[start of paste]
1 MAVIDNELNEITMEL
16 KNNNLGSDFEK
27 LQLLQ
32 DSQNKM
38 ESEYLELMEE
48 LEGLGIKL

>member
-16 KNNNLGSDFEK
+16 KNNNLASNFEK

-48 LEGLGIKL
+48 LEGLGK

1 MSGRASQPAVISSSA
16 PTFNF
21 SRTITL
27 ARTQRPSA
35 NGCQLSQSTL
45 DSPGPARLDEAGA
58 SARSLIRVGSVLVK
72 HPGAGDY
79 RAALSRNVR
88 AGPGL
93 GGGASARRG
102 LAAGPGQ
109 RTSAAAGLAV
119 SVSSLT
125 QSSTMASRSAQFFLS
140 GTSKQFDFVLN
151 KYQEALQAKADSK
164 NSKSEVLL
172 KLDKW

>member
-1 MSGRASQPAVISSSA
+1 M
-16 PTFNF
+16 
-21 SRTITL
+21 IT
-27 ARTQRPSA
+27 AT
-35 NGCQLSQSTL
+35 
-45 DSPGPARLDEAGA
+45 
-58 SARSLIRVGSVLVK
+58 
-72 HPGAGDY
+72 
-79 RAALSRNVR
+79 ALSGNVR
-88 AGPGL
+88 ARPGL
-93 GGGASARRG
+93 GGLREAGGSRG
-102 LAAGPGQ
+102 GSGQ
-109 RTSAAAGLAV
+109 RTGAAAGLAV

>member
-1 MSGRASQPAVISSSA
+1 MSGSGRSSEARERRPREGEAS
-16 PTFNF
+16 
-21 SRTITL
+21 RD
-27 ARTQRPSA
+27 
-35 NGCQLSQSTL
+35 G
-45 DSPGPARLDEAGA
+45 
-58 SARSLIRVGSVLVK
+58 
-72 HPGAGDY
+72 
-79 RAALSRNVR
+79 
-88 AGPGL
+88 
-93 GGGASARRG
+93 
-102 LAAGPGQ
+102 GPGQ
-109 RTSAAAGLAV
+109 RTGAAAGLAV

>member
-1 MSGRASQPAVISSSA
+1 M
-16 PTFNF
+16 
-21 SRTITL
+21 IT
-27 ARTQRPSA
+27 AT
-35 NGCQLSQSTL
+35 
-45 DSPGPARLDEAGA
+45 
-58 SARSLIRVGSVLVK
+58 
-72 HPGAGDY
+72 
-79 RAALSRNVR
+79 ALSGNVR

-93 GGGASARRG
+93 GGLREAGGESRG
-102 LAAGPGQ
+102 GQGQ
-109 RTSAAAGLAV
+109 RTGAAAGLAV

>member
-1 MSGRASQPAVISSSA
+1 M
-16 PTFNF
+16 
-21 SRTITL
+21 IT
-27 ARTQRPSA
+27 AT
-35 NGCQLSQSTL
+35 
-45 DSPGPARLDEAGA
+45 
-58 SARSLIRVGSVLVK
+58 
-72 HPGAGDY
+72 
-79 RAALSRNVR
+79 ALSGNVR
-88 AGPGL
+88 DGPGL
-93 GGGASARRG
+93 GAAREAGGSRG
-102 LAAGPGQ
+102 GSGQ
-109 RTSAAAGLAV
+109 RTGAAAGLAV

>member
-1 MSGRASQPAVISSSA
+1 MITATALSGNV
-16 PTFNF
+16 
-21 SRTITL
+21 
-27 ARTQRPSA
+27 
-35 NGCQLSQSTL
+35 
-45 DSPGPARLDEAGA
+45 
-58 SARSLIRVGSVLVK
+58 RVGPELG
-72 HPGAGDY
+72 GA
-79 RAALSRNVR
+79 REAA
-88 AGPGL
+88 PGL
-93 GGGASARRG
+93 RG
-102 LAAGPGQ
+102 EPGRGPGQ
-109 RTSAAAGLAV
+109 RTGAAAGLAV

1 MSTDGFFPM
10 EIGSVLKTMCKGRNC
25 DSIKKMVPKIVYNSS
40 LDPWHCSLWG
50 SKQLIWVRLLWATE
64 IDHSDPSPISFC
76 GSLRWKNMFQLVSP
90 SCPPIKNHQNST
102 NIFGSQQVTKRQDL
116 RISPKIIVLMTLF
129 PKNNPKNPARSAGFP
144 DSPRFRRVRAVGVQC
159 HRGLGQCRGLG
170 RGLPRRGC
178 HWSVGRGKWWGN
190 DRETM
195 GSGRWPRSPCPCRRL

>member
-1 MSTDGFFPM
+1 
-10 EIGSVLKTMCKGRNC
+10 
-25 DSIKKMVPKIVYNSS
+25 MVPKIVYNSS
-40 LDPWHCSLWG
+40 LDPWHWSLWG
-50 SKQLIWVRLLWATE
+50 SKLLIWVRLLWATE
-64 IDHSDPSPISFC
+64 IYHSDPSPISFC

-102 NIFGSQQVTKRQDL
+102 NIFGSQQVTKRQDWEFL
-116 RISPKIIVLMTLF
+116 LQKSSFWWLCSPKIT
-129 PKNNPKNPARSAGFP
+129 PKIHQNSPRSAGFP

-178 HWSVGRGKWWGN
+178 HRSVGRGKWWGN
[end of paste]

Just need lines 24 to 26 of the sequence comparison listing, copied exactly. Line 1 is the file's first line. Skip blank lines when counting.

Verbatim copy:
109 RTSAAAGLAV
119 SVSSLT
125 QSSTMASRSAQFFLS